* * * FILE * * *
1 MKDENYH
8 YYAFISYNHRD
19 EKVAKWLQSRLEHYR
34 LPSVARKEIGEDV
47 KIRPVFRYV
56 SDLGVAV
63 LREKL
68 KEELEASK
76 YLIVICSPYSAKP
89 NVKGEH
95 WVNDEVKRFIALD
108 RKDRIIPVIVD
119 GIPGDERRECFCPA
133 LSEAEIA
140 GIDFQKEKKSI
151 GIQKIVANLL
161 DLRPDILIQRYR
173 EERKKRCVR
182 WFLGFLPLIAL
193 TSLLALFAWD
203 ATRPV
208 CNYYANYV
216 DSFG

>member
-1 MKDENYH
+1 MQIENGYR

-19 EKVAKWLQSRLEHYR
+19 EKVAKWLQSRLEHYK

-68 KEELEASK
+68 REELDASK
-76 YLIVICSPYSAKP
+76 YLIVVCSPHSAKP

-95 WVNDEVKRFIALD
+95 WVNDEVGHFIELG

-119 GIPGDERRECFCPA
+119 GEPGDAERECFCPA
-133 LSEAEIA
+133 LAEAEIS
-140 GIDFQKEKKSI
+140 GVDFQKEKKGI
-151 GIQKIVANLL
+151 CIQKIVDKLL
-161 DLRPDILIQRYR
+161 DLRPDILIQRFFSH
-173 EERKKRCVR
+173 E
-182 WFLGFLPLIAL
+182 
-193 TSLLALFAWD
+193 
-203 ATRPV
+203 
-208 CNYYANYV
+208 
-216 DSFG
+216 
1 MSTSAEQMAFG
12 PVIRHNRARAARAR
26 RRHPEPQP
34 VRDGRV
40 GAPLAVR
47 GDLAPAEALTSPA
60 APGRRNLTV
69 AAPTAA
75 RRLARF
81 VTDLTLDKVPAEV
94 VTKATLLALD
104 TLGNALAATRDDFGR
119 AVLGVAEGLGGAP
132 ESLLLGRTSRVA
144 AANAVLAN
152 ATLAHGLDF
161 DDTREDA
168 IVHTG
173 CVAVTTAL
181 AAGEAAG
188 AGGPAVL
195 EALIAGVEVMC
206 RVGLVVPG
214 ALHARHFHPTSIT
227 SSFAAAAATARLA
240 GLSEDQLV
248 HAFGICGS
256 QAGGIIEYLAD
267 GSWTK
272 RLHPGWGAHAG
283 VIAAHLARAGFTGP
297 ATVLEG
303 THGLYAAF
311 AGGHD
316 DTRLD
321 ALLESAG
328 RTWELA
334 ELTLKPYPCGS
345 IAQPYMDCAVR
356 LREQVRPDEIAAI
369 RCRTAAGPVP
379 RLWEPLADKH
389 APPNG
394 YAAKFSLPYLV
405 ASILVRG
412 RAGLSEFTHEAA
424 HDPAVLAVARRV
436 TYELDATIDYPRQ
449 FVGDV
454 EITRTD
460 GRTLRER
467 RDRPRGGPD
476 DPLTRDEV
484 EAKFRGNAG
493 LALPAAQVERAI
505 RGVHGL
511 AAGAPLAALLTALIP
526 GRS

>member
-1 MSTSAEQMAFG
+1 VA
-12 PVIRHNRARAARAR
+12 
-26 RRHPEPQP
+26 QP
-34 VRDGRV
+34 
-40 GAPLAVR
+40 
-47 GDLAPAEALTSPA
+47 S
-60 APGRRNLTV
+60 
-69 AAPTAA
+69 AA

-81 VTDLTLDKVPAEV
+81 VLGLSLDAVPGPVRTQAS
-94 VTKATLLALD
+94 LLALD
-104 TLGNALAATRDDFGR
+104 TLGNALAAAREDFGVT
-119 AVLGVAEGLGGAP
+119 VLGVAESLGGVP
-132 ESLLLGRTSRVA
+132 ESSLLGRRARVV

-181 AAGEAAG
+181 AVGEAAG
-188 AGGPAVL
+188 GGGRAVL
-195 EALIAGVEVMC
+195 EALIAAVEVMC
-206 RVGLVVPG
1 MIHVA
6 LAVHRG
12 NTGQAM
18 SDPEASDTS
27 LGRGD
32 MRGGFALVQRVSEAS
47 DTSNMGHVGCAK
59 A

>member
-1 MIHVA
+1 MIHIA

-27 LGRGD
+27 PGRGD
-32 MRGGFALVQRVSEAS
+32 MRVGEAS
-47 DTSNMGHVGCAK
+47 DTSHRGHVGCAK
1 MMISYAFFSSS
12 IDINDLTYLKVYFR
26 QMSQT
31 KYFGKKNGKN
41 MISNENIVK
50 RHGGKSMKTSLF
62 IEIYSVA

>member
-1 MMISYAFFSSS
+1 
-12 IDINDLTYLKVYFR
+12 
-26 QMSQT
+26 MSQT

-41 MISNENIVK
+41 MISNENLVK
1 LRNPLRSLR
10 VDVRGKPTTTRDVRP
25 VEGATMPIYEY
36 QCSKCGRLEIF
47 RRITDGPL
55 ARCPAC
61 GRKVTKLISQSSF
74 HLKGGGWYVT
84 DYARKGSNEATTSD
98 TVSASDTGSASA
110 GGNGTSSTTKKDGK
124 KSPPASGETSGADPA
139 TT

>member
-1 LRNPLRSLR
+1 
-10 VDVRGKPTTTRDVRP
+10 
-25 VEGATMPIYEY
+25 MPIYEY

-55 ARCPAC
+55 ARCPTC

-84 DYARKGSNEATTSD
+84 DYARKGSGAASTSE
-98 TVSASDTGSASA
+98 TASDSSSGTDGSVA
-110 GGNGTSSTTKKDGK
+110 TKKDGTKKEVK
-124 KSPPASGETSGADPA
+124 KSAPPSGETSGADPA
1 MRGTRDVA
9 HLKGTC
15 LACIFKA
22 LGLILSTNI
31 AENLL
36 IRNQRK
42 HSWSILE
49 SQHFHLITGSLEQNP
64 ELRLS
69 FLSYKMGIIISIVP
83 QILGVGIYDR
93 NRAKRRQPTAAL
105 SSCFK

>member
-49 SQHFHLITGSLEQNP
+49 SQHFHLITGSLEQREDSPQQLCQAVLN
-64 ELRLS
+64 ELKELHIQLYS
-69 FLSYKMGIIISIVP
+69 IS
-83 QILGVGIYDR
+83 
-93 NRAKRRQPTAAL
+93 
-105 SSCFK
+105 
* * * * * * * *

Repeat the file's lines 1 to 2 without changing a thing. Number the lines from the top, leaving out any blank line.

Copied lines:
1 MKDENYH
8 YYAFISYNHRD